• 145 hours of cast rehearsals occur every theatre season. • 280 hours of workshops including building scenery, lighting, hand props and making costumes occur every theatre season. • Over 1500 meals are served over 4 weekends of rehearsals and performances each year. • More than a 1000 costume changes happen each performance. • Over 220 lighting changes and visual affects occur throughout each show. • The AGS Production Team start planning the following years show, 2 weeks after the show season finishes. • The AGS Cast ages range from 9 - 28 years of age. • 50% of the show has been written by the AGS Production Team with the addition of a couple songs & sketches from interstate Gang Shows.
BACK IN THE DAY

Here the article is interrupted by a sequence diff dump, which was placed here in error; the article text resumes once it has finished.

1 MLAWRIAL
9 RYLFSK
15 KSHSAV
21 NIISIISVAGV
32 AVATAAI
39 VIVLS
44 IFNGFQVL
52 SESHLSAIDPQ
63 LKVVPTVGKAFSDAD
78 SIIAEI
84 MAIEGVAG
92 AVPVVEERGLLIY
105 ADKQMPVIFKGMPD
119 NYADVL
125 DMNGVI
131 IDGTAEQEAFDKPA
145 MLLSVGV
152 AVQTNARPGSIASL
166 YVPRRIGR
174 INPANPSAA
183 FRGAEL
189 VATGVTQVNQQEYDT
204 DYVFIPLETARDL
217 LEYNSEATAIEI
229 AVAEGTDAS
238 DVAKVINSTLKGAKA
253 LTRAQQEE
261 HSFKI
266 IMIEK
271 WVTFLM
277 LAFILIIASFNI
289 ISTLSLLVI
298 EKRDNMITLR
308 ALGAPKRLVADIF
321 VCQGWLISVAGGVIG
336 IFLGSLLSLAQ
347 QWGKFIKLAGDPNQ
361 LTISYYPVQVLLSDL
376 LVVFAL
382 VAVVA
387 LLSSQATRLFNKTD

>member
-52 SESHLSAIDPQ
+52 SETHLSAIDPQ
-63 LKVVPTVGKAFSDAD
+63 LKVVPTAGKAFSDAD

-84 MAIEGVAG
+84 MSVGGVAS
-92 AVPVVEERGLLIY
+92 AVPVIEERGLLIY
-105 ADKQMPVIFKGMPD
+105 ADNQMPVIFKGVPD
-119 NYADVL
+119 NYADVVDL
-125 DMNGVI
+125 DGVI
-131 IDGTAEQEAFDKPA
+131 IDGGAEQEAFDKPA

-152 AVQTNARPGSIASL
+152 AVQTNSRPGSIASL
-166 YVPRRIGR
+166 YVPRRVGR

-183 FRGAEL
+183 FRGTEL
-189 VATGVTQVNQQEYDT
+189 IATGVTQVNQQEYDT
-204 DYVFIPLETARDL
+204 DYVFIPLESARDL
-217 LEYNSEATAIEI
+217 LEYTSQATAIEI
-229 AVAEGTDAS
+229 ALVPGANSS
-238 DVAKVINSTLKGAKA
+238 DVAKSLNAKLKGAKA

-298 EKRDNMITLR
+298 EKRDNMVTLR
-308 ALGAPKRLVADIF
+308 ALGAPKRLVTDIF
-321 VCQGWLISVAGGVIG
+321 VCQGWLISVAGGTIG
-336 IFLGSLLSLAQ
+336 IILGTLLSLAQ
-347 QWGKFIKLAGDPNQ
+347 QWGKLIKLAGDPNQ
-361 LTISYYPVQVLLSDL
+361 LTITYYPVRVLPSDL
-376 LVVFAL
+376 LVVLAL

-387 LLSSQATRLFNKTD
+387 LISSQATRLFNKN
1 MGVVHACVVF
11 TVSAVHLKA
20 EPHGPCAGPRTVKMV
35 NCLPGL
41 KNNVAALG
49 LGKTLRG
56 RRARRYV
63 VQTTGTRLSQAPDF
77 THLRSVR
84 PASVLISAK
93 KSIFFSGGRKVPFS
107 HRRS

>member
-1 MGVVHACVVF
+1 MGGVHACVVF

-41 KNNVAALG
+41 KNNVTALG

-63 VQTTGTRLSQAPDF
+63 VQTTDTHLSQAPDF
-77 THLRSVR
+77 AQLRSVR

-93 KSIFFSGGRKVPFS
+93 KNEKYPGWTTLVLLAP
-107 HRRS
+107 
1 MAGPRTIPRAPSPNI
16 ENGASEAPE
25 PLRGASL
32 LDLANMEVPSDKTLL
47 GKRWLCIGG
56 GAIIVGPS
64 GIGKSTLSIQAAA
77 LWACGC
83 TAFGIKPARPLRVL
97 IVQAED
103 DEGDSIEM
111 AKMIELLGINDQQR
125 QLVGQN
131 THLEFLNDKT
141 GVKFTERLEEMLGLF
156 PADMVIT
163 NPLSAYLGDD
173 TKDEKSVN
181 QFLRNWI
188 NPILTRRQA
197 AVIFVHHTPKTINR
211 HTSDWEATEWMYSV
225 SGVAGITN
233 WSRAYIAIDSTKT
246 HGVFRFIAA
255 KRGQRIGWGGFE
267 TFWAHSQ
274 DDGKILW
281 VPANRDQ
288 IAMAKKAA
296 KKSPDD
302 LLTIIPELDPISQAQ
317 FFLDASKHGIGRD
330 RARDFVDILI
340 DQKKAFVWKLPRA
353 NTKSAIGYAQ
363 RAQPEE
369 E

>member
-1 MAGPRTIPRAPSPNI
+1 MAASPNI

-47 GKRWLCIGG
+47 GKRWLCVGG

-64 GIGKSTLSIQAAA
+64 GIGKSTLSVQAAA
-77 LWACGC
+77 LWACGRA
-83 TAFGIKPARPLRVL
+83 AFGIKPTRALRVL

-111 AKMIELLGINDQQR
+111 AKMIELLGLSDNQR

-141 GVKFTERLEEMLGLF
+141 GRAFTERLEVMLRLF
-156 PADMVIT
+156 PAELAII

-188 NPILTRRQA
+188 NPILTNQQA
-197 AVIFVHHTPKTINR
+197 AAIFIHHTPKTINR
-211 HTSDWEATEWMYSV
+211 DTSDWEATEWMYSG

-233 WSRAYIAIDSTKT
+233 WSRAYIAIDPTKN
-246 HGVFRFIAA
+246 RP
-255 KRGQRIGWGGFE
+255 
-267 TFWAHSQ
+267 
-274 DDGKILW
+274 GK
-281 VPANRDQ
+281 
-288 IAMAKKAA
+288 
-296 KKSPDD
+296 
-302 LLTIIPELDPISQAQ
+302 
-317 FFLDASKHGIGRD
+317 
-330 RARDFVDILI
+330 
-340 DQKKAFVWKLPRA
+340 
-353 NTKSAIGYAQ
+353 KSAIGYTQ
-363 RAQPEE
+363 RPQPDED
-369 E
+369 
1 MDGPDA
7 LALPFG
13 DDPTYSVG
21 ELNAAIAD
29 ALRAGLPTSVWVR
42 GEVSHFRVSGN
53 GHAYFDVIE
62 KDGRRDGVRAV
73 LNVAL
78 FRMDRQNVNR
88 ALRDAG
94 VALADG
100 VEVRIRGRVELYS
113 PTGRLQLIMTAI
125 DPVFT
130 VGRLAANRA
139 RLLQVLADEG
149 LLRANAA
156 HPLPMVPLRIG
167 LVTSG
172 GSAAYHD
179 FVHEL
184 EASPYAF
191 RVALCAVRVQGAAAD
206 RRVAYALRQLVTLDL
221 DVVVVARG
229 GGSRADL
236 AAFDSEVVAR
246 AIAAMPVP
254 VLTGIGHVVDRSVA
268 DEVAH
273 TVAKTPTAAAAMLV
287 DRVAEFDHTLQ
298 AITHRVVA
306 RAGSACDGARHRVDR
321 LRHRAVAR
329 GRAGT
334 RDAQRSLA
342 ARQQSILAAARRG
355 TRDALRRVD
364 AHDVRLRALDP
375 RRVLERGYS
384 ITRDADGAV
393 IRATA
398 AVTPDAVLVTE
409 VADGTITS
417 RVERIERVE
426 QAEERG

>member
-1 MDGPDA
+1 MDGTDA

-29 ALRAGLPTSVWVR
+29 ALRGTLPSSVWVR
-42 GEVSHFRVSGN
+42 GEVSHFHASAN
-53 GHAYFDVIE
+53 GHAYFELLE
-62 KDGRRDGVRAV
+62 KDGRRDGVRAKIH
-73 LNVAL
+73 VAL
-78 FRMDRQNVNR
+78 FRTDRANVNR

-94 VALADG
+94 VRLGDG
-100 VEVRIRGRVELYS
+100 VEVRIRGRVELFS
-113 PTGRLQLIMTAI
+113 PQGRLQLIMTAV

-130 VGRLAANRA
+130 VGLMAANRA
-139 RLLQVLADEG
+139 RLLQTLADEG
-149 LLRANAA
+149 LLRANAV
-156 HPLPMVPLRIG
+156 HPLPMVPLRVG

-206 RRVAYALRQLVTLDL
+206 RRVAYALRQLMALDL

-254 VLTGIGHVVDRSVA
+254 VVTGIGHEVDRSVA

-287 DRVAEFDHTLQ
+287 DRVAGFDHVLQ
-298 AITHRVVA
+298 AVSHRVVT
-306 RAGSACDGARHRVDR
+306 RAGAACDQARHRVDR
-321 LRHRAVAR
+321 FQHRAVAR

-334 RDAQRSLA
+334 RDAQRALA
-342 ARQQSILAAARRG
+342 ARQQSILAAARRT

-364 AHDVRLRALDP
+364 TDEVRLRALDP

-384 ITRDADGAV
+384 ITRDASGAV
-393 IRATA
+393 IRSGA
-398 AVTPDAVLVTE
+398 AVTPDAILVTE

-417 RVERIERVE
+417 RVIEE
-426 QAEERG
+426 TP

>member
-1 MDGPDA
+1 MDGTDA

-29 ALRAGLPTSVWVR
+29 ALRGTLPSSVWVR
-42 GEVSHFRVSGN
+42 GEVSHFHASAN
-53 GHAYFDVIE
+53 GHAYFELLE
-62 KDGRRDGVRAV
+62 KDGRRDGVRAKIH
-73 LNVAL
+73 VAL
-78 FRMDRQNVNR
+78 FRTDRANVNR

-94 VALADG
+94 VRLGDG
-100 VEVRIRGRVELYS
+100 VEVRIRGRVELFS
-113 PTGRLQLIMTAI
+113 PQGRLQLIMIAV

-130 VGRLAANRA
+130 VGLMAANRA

• Over the 50 years of AGS production 3,500 people have been involved. This number includes cast and back stage personnel, electricians, wardrobe/costume organisers, orchestra members, catering team, sound technicians and front of house members. • The early cast consisted of only boys until 1971 when girls - Venturers, Rovers and Guides - were admitted. Prior to this, females could only be in back stage areas; such as administration, make up, wardrobe/costumes and front of house usherettes. Even these roles came with strict rules. • Casts have varied from 95 to 130 and all who appear on stage have to have make up applied – imagine having to put eye liner on potentially 260 eyes each show! Each face also has a foundation base applied and in some cases; this has to be applied 3 times per performance because a member may be a clown, a tiger or lion, and then still appear in the opening and finale of the Show. • Cast and crew numbers vary and have been as high as 300. Today, we have around 250 members. • Our props department have the task of supplying hand props, which can be anything from a chainsaw to a pizza. In some cases, this can be up to 10 or 20 of each! • There is between 200 to 300 changes in scenery and corresponding lighting and audio sounds during each show. • In early shows, about 75 chickens were consumed for the meal between the matinee and final performance shows. • 100's of litres of tea, coffee and cordial are poured during rehearsal periods and show week performances. • The construction crew members do not use nails, but thousands of air staples. • Stage scenery uses approximately 100 litres of acrylic paint in all colours, each year. • Audio supply 18 hand held individual microphones and 12 headset microphones. • The Audio Visual Department typically generates 80 GB of Data for inclusion in the show. • There are many kilometres of electrical and audio leads to ensure the cast, crew and audience get the effects and sound required. • Phil Reed, Mick Allnutt, Steve Lane and other AGS technical members have assisted in major public events; such as the 150th of SA, Clipsal 500, Grand Prix, Womad, Schutzenfest, the Under the Stars Series of concerts and Carols By Candlelight for a number of years. • In 1994, 1995 & 1996, we supplied & installed the Xmas Trees in Rundle Mall, they were built at the AGS workshop in the Islington Rail Yard. • Many Adelaide Festival of Arts and Fringe Festival venues, also have AGS Staff involved in them